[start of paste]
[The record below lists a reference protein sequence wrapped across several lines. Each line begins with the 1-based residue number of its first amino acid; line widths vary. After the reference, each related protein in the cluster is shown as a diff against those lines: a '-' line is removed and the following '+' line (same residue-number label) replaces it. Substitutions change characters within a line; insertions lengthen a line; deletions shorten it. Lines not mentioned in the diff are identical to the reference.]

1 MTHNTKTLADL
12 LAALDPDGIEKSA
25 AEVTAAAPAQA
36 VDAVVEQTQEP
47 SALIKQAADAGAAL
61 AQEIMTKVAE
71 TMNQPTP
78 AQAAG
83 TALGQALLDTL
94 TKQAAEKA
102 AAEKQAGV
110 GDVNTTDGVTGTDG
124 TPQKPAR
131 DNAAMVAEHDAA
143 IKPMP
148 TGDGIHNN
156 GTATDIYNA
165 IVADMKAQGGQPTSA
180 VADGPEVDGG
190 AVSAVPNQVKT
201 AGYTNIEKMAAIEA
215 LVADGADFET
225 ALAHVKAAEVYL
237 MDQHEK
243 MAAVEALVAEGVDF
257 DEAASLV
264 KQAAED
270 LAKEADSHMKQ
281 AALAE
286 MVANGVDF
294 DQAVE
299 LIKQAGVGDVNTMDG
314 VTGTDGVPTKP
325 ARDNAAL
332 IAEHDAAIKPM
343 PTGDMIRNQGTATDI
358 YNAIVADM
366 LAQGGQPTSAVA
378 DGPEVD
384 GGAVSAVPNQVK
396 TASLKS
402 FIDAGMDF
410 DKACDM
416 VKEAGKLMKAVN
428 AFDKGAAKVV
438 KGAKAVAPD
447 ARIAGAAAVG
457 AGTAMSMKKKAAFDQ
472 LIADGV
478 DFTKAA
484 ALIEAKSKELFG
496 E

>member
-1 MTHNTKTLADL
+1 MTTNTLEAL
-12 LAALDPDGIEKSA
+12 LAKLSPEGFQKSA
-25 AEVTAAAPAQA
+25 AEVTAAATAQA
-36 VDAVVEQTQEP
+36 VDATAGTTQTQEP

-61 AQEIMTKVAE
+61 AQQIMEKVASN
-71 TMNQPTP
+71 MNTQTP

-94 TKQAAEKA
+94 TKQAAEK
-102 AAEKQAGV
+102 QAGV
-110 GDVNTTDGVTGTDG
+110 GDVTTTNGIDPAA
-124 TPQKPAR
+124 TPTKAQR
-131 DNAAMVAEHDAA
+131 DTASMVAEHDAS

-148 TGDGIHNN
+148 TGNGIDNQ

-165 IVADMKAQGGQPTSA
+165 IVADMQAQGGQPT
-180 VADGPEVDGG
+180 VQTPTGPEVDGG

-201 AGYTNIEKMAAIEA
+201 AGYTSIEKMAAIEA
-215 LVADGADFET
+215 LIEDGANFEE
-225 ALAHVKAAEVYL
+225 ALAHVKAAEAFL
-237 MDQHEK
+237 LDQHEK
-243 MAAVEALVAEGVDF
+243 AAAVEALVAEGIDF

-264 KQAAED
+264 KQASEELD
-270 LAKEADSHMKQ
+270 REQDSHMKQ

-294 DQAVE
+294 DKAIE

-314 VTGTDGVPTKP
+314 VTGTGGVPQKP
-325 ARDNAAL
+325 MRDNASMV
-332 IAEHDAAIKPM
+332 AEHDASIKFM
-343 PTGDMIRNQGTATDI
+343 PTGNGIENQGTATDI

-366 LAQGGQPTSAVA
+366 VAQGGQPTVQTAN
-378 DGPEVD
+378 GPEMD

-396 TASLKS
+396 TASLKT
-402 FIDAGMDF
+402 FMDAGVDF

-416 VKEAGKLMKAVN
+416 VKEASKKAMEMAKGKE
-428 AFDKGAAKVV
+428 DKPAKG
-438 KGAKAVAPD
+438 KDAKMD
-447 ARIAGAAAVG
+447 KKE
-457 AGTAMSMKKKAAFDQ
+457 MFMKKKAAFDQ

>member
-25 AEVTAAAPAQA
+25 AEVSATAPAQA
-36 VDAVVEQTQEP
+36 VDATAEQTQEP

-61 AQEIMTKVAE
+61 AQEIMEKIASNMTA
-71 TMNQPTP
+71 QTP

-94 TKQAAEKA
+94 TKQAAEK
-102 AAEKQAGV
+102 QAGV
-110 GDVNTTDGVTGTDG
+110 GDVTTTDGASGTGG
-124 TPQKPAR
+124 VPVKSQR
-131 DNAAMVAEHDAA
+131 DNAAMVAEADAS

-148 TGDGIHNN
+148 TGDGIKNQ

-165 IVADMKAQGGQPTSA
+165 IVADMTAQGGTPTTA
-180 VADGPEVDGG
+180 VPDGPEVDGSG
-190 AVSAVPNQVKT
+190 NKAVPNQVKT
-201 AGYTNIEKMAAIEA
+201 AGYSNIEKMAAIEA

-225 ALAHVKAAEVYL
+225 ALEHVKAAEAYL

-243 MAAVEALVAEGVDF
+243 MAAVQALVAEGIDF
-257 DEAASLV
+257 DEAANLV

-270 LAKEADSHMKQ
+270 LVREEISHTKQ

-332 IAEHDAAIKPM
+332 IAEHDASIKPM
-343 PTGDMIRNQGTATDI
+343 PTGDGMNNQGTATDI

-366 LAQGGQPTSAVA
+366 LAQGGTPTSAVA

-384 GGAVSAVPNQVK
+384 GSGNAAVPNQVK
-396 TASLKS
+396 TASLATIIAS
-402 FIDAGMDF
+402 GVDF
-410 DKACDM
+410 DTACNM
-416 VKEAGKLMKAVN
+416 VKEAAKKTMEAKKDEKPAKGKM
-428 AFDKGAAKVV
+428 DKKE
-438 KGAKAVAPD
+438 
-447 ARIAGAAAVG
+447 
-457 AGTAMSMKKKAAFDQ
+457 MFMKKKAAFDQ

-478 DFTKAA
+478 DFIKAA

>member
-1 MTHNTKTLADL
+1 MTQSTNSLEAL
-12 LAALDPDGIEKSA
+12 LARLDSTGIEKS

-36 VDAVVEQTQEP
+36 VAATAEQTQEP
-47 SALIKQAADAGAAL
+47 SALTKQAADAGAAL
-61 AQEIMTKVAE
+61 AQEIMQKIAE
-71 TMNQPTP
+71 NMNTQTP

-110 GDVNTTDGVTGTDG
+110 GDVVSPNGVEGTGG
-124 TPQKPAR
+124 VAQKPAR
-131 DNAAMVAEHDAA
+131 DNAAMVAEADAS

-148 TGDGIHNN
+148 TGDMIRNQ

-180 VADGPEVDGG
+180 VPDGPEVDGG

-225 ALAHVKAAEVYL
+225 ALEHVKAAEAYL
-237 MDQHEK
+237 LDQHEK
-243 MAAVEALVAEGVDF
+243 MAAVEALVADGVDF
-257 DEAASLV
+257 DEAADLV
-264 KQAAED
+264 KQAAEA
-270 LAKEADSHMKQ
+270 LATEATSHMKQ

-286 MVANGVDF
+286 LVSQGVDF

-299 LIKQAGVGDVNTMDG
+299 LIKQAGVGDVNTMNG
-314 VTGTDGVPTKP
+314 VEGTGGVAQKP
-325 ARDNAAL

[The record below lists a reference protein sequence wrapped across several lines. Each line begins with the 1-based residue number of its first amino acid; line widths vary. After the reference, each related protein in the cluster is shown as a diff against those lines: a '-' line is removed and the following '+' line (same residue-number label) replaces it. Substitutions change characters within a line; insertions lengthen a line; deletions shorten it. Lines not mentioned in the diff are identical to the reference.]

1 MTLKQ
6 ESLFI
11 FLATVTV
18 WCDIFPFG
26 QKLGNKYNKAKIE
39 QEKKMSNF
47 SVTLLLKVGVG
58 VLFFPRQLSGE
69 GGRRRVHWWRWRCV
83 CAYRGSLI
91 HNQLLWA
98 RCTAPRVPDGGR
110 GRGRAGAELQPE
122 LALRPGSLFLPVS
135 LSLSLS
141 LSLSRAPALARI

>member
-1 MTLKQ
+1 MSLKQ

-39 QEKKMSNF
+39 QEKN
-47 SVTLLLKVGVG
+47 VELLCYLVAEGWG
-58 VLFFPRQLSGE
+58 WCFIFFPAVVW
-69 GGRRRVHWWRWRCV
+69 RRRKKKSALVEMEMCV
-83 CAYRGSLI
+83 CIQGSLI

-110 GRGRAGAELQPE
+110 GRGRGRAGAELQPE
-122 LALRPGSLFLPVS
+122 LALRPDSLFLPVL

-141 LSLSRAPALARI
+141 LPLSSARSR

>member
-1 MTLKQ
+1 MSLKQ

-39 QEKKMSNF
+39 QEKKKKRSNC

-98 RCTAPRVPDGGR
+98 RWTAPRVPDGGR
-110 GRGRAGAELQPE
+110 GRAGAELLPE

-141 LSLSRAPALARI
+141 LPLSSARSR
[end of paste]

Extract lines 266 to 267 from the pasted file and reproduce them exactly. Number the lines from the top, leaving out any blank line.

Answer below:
>member
-1 MTLKQ